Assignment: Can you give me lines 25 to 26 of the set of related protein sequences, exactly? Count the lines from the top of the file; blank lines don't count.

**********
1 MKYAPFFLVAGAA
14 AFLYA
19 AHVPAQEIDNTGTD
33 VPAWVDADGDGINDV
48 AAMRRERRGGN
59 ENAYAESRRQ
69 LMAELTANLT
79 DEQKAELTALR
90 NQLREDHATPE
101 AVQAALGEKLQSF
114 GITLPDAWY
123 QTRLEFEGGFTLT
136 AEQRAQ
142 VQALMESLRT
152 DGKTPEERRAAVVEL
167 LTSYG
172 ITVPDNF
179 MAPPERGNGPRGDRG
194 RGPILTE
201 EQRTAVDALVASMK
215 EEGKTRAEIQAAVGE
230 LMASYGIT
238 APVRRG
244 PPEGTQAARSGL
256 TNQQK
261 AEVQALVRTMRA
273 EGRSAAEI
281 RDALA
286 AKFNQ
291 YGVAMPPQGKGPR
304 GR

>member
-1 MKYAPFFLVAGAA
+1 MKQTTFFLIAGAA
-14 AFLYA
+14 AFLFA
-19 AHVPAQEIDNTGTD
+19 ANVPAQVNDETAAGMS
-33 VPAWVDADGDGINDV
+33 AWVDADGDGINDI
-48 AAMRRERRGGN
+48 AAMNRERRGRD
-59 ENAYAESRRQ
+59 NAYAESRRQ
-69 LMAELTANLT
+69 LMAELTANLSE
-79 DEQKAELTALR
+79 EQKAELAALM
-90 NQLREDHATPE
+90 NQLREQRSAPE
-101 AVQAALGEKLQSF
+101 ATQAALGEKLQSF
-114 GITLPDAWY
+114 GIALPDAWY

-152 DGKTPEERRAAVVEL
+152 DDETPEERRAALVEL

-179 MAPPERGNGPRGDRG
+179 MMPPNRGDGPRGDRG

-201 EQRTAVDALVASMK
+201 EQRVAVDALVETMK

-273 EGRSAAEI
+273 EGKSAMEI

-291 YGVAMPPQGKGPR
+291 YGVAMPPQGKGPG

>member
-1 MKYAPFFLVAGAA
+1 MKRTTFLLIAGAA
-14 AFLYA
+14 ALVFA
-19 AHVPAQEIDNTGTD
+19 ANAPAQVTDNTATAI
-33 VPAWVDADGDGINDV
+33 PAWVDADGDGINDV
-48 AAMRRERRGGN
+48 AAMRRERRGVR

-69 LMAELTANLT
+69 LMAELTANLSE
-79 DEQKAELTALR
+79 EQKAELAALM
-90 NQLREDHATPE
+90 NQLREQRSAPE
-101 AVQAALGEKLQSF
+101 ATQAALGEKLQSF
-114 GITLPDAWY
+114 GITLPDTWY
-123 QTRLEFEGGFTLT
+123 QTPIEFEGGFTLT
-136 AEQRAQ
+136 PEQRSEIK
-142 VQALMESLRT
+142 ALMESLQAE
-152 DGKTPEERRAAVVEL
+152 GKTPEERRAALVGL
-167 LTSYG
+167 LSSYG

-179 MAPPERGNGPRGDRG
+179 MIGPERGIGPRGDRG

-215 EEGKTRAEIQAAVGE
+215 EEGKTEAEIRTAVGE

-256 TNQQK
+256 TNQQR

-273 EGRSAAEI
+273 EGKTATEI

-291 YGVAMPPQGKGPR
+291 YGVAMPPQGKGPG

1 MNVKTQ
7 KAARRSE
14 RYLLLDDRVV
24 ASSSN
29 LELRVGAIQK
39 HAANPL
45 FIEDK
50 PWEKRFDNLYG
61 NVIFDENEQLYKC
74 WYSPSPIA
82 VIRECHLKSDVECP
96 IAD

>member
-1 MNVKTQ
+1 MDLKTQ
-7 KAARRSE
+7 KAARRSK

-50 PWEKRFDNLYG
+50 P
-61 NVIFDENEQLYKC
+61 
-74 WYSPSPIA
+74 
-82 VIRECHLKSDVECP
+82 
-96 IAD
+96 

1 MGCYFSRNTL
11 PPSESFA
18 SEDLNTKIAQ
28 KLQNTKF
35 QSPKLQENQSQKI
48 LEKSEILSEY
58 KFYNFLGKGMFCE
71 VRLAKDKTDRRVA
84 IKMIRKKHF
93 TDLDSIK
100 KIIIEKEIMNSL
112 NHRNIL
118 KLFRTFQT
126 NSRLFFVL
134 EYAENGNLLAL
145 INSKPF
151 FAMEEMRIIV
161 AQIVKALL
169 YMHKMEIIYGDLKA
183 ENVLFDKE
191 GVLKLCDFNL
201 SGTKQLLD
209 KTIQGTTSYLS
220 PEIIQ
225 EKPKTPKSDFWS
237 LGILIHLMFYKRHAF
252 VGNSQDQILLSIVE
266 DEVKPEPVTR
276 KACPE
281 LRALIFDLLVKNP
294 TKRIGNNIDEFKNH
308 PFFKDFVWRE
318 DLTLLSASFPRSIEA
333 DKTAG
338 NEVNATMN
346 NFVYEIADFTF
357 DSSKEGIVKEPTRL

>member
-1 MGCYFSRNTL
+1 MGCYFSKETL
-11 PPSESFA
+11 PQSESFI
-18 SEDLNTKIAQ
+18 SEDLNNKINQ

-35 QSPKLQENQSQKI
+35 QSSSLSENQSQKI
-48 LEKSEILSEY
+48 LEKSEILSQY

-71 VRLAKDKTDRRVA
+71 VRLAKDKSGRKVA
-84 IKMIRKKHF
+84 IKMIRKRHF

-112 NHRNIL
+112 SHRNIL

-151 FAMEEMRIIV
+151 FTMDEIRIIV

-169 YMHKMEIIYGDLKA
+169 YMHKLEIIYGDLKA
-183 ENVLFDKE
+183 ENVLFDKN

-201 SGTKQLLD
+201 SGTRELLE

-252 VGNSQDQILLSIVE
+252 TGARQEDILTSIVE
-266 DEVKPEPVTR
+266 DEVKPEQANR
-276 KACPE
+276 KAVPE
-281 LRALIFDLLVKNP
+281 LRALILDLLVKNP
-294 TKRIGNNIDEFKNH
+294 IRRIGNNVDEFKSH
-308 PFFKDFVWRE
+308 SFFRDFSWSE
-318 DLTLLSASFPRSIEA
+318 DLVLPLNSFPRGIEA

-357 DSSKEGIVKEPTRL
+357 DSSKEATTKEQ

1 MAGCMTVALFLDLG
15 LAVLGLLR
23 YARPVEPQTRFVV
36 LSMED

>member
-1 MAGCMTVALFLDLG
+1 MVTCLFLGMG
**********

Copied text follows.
256 TNQQK
261 AEVQALVRTMRA